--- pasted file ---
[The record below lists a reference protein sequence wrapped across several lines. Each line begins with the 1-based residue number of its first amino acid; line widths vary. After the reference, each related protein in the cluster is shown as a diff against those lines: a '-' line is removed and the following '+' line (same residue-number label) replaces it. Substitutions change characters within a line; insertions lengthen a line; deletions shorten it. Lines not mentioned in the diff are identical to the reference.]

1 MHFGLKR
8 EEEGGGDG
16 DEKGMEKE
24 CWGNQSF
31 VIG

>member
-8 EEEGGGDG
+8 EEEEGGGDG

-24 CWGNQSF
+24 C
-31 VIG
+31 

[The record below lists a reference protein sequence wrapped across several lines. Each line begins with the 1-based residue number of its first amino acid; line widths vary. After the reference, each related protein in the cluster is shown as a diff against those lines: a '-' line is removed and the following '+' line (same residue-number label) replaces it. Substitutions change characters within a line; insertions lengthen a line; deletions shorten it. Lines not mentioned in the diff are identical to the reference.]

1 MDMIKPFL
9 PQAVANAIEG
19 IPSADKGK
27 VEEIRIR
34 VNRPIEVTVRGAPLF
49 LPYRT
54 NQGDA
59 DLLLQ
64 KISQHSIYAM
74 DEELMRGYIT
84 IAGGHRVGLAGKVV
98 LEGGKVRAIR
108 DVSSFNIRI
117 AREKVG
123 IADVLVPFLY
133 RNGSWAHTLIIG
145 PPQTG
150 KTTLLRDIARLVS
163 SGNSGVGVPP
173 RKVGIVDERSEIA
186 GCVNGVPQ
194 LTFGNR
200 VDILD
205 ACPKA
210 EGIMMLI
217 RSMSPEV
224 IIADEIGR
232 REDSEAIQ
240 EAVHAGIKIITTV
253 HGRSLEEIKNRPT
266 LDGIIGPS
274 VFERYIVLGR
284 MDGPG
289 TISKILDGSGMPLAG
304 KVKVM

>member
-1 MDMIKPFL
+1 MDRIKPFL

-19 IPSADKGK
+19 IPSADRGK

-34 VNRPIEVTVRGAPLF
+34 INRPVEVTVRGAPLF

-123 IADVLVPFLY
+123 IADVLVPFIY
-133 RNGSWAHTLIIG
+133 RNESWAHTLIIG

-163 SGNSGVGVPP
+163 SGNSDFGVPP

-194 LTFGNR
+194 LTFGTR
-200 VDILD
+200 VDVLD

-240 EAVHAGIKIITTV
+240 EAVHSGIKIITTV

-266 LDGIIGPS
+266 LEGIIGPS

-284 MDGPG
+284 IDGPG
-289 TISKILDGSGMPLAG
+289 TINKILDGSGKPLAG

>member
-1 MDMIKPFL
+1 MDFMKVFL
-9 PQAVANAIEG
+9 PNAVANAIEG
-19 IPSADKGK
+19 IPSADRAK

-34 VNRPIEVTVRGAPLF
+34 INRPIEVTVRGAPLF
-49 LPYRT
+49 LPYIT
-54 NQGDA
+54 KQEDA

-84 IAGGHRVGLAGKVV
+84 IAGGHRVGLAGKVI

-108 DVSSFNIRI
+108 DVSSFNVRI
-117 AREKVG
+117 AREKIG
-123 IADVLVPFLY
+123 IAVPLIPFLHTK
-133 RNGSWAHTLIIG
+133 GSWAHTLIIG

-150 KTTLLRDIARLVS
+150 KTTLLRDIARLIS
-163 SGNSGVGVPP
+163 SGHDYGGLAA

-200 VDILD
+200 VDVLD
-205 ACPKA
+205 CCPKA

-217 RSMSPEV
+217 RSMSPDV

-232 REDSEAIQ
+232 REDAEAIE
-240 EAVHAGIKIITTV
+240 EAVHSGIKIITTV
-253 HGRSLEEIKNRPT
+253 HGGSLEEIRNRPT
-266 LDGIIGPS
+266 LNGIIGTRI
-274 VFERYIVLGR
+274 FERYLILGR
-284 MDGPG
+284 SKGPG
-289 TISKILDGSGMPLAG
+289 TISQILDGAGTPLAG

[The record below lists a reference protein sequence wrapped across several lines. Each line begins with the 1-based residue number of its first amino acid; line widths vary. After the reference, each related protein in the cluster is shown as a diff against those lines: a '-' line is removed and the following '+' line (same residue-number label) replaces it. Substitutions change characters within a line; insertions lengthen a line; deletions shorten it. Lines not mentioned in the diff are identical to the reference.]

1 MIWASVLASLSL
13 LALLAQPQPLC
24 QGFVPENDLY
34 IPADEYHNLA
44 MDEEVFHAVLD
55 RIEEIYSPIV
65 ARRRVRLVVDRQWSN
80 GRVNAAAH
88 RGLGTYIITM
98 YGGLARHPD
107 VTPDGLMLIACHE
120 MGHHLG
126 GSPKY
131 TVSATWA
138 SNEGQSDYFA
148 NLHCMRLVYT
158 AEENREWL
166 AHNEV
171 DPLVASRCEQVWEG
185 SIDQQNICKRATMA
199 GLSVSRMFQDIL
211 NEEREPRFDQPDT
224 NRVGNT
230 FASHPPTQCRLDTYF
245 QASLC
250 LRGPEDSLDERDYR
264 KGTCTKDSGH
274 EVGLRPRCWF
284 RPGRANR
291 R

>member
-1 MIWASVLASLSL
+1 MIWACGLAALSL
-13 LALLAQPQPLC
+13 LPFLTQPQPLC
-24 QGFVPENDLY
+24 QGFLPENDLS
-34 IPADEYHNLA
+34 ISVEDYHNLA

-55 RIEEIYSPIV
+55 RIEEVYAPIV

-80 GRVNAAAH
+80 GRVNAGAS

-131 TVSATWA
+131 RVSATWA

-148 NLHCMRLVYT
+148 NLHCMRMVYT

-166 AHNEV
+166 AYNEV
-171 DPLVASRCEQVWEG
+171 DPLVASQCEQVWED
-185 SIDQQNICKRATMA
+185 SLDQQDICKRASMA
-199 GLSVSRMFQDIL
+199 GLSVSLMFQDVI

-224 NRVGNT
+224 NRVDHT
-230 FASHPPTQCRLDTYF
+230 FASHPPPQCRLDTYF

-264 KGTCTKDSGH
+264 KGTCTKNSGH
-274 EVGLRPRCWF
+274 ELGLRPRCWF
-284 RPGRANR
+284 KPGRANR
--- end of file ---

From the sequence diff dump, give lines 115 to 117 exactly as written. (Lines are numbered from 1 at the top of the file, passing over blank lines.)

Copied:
+266 LNGIIGTRI
-274 VFERYIVLGR
+274 FERYLILGR